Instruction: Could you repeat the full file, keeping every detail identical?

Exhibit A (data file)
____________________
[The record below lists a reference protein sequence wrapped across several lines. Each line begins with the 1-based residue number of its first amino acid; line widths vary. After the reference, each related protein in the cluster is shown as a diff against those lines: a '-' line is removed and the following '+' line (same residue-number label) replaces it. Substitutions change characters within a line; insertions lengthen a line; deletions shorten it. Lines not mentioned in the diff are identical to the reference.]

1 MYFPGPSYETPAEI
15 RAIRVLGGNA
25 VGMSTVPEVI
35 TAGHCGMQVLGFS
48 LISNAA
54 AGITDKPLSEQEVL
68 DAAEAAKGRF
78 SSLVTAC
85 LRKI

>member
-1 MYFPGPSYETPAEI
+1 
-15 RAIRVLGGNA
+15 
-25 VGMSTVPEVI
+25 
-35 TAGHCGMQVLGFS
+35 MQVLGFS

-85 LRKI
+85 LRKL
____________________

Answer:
[The record below lists a reference protein sequence wrapped across several lines. Each line begins with the 1-based residue number of its first amino acid; line widths vary. After the reference, each related protein in the cluster is shown as a diff against those lines: a '-' line is removed and the following '+' line (same residue-number label) replaces it. Substitutions change characters within a line; insertions lengthen a line; deletions shorten it. Lines not mentioned in the diff are identical to the reference.]

1 MYFPGPSYETPAEI
15 RAIRVLGGNA
25 VGMSTVPEVI
35 TAGHCGMQVLGFS
48 LISNAA
54 AGITDKPLSEQEVL
68 DAAEAAKGRF
78 SSLVTAC
85 LRKI

>member
-1 MYFPGPSYETPAEI
+1 
-15 RAIRVLGGNA
+15 
-25 VGMSTVPEVI
+25 
-35 TAGHCGMQVLGFS
+35 MQVLGFS

-85 LRKI
+85 LRKL